Deep cuts to the funding of the Australian Renewable Energy Agency, contained in the Turnbull government’s omnibus “œbudget repair” bill before the Parliament this week, is an “existential threat” to clean energy innovation in Australia, Professor Andrew Blakers says.

Professor Blakers of the ANU is a world leader in renewables research and he says many of his colleagues nationwide will lose their jobs if the government gets its bill through Parliament and advances that would deliver major economic benefits to the country would be lost.

The ANU and the University of NSW are world leaders in solar energy research with PERC solar cells, now the commercial standard globally with more than $9 billion in sales, invented by Professor Blakers and his colleague Martin Green at the NSW institution.

ARENA was established in 2012 by the Gillard government and abolished by the Abbott government in 2014.

The agency received a stay of execution in March 2016 but Coalition policy now wants to strip $1.3 billion of funding from ARENA and merge its funding role with the Clean Energy Finance Corporation, which expects to see a financial return on money it invests in research.

The Clean Energy Council has published a briefing paper that likens de-funding ARENA to “plunging into the clean energy valley of death”.

ARENA chief executive Ivor Frischknecht told Fairfax that existing commitments would be met even if Parliament agreed to back the Coalition’s cuts.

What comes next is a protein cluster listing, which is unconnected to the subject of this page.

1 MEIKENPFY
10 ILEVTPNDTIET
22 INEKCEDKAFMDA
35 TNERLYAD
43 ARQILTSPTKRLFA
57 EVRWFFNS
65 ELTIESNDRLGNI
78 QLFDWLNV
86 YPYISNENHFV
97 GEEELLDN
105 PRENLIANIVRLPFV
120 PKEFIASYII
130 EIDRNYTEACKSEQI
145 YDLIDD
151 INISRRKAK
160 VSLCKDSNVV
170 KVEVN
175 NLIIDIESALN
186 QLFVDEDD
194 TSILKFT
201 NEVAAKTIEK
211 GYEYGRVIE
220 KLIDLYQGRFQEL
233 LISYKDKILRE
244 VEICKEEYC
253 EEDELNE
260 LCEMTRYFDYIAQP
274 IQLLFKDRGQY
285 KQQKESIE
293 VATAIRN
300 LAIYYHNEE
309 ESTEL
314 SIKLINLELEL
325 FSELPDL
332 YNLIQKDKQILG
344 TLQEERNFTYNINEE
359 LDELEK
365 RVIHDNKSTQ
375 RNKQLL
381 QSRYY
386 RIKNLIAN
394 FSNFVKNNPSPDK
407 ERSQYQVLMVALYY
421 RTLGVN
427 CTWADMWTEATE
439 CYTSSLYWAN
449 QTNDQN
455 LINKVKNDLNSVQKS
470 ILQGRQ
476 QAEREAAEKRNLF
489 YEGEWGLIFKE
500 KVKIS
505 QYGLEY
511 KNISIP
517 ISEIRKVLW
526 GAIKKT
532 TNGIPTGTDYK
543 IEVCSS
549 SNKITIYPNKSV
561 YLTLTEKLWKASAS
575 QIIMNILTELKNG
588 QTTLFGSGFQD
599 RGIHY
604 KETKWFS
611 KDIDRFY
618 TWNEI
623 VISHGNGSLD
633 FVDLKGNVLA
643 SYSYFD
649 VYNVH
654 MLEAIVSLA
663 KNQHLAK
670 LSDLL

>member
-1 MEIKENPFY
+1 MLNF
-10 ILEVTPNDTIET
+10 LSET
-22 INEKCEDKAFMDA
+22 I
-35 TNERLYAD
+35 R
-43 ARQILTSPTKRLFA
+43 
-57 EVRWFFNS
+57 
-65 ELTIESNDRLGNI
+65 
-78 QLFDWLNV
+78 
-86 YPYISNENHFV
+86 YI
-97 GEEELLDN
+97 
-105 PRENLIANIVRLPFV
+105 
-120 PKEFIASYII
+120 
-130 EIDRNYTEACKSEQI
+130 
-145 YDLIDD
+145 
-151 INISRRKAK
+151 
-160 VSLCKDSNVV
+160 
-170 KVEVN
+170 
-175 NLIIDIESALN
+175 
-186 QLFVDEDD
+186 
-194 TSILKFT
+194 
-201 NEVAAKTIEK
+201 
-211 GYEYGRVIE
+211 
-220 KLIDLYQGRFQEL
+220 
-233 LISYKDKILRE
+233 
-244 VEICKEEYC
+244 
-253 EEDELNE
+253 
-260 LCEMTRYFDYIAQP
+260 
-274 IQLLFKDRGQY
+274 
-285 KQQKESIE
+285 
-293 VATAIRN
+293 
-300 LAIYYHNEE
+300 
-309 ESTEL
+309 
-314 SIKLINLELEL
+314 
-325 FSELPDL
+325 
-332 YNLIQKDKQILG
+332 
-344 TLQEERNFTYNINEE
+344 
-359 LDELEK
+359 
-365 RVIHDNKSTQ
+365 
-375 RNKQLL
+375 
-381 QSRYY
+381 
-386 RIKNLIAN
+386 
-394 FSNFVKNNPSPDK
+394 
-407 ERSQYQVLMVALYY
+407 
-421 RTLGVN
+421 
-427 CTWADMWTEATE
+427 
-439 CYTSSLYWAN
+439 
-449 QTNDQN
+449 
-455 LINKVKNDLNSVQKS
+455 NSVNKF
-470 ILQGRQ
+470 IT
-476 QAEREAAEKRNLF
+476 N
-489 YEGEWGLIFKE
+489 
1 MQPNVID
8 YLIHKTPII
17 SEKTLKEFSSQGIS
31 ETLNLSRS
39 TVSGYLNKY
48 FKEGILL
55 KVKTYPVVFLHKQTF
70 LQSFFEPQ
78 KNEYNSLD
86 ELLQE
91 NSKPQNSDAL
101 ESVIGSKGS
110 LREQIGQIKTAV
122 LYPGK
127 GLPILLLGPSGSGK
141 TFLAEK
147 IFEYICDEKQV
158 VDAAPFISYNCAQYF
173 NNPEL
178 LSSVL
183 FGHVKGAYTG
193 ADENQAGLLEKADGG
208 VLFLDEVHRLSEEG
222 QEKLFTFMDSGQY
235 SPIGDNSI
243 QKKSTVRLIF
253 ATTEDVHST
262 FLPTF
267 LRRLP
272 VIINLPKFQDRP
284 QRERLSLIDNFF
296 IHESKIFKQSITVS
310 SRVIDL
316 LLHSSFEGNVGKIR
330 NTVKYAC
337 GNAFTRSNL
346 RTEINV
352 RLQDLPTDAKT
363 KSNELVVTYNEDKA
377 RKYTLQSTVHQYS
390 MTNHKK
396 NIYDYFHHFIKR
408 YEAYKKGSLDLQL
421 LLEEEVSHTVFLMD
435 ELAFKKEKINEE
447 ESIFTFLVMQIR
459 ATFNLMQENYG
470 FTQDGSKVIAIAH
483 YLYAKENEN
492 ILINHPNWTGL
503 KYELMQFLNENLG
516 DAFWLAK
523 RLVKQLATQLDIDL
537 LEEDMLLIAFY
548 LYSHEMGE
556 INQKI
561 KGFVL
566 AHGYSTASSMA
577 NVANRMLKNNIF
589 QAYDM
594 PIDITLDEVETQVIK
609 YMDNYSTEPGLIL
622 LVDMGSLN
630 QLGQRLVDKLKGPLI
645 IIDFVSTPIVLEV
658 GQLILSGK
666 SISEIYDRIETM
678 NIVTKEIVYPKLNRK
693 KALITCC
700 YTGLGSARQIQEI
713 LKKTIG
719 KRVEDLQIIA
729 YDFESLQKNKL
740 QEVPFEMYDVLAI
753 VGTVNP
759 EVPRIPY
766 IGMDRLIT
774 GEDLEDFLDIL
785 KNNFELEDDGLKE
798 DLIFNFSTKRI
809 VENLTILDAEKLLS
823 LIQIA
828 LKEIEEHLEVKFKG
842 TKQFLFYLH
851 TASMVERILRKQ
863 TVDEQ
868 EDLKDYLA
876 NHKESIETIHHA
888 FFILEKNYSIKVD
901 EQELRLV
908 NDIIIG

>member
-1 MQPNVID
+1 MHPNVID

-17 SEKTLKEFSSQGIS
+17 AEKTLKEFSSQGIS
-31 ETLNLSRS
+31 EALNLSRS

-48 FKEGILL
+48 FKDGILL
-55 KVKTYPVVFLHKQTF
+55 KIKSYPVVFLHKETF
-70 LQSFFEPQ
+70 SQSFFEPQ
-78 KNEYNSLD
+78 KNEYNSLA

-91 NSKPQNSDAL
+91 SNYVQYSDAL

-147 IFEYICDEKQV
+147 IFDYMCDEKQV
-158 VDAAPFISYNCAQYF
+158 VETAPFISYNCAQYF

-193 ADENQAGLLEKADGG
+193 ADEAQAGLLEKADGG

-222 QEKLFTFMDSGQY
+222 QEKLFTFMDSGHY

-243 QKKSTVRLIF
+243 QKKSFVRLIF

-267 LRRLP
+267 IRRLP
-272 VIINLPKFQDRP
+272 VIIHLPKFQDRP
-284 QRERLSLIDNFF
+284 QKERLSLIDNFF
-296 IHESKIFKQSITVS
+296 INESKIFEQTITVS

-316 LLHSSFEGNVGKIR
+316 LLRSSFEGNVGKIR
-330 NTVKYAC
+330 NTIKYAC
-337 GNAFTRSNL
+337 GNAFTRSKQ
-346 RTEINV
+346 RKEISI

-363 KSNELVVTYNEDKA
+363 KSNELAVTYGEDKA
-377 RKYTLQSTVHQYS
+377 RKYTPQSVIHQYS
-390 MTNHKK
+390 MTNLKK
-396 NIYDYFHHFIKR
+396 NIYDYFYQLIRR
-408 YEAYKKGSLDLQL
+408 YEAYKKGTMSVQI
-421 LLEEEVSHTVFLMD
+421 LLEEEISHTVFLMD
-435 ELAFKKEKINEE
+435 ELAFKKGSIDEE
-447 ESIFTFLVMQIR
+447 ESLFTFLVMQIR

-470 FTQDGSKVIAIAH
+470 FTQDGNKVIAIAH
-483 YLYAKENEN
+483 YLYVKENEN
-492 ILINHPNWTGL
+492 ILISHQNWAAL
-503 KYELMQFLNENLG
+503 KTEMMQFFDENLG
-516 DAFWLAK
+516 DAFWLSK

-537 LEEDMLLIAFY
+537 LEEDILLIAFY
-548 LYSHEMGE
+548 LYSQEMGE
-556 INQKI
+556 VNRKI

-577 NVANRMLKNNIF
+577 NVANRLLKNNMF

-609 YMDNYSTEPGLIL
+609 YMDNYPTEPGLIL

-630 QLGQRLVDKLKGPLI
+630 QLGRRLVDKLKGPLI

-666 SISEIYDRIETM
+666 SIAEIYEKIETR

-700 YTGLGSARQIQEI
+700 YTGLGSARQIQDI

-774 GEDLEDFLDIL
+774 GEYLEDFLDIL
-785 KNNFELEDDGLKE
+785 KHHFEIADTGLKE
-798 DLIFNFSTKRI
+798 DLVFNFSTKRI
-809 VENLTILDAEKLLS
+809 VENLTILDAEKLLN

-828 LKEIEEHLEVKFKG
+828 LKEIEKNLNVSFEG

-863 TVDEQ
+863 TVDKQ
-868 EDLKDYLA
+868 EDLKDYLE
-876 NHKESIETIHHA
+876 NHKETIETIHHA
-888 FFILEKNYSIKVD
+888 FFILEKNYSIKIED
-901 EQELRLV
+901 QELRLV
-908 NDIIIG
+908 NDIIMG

“The proposed reduction in ARENA’s uncommitted funding will not affect existing commitments,” Mr Frischknecht said.

“Projects currently receiving ARENA funding will continue to receive funding and ARENA will continue to oversee ongoing contract management and knowledge sharing outcomes for these projects.”

The office of Energy Minister Josh Frydenberg did not respond before deadline on Tuesday to a request for comment and Labor says it has not arrived at a position on the ARENA cuts.

Professor Blakers said the decision, if passed, may mean the end of Australia’€™s clean energy research effort and said both sides of politics would shoulder the blame.

“€œThere is an existential threat to renewable energy research, innovation and education in Australia,” Professor Blakers said.

“€œIf ARENA is dismantled, then many people would lose their jobs including dozens at ANU.